Foreign Affairs Minister Murray McCully says he is urgently looking into whether a law severely curtailing women's rights in Afghanistan has been changed.
Opposition parties are questioning how New Zealand can send troops to Afghanistan after the government in Kabul approved a law removing a number of freedoms for Afghan women.
The Cabinet has approved the return of elite SAS troops, with three rotations of up to 70 personnel over 18 months. It also plans to withdraw the Provincial Reconstruction Team from Bamyan province over the next three to five years.
The newly passed law requires Afghan women to satisfy their husbands' sexual appetites, and allows a rapist to avoid prosecution by paying money to his victim or by marrying her.
Labour Party leader Phil Goff says the values of the current Afghan Government are such that it is hard to justify sacrificing New Zealand lives to protect what is happening in Afghanistan.
But Mr McCully says the Afghani President, Hamid Karzai, told him the law would be changed to be more acceptable to western values.
"I received some undertakings from President Karzai when I sat in his office and raised the matter with him," Mr McCully told Morning Report on Wednesday.
"I'm not prepared to jump to the conclusion that the president's done something that he indicated he wouldn't do until such time as we've had a good look at the law."
However Mr McCully says he's been unable to find out whether the law has been been changed and has asked for an English translation of it.
On Tuesday, Mr McCully defended the Government's position during a snap debate in Parliament saying the decision was not made lightly.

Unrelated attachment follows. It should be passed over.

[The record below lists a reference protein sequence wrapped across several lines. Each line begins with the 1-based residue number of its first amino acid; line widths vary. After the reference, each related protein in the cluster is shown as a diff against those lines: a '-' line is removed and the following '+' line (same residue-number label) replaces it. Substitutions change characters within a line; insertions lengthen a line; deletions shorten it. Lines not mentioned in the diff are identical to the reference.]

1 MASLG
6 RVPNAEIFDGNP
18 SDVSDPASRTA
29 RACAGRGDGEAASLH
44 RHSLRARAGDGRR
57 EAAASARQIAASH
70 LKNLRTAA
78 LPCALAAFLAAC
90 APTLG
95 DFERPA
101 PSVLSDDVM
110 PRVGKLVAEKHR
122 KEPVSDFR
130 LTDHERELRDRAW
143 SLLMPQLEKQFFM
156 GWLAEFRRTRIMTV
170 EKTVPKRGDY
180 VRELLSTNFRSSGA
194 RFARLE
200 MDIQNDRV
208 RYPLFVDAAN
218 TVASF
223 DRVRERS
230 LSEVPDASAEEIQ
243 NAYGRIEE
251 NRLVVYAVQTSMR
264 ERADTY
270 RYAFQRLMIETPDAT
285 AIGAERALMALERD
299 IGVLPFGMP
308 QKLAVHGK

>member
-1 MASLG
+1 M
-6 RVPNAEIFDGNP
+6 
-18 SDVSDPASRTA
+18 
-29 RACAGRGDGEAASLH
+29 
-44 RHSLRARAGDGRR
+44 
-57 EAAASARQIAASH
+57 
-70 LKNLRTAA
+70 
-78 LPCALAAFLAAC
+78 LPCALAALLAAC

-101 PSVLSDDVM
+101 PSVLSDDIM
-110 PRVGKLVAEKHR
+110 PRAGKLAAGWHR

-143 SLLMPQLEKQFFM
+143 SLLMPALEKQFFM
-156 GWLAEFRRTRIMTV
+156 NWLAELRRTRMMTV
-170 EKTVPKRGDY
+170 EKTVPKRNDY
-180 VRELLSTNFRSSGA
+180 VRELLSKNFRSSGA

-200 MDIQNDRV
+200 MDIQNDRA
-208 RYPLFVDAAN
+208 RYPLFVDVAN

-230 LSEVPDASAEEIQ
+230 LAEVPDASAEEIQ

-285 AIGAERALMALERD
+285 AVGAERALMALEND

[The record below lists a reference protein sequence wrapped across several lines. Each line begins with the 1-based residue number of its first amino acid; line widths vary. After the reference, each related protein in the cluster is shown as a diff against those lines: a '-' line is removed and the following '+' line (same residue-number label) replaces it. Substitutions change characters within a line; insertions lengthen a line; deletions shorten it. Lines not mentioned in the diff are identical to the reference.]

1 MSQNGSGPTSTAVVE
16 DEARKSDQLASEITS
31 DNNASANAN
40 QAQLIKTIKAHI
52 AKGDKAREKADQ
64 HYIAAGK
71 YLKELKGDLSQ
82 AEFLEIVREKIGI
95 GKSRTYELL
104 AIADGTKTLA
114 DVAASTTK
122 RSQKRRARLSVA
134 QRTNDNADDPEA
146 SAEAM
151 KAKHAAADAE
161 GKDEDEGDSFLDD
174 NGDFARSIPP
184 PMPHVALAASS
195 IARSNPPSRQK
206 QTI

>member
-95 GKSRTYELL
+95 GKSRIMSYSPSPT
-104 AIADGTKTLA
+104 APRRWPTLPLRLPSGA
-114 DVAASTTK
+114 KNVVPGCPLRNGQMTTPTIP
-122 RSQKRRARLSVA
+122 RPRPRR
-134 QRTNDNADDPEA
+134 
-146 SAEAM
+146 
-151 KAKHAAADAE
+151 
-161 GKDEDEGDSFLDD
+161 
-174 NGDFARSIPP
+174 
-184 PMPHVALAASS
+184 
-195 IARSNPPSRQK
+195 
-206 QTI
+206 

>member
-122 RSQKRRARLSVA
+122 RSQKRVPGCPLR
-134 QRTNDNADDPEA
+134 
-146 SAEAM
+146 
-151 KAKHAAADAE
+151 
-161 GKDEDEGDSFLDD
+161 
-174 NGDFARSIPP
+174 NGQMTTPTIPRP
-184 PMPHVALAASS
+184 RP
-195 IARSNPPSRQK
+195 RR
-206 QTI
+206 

"New Zealand nationals travel in planes; they stay in hotel rooms, they stay in resorts. Where terrorists strike around the world, the chances are New Zealanders will be at risk. All New Zealanders today have a strong interest in reducing the threat of international terrorism."
Mr McCully told MPs it is in New Zealand's interest to take part in the renewed international commitment in Afghanistan.
Green Party MP Keith Locke led the debate, saying his party opposes the redeployment of SAS troops.
Mr Locke told the House the Greens do not want New Zealand soldiers fighting and dying in an unjustifiable war that is not helping the Afghan people.
Maori Party MP Hone Harawira agreed that SAS troops should not be sent and questioned whether the decision was in New Zealand's best interests.
"In terms of our international responsibility every nation should examine its role in this so-called war on terror. And we do need to correct that phrase - because it's no longer a war on terror, it's a war of terror."
Mr Goff told MPs he could not understand why the Government is scaling back the reconstruction team, which is working well, and carries a lower risk than sending SAS troops.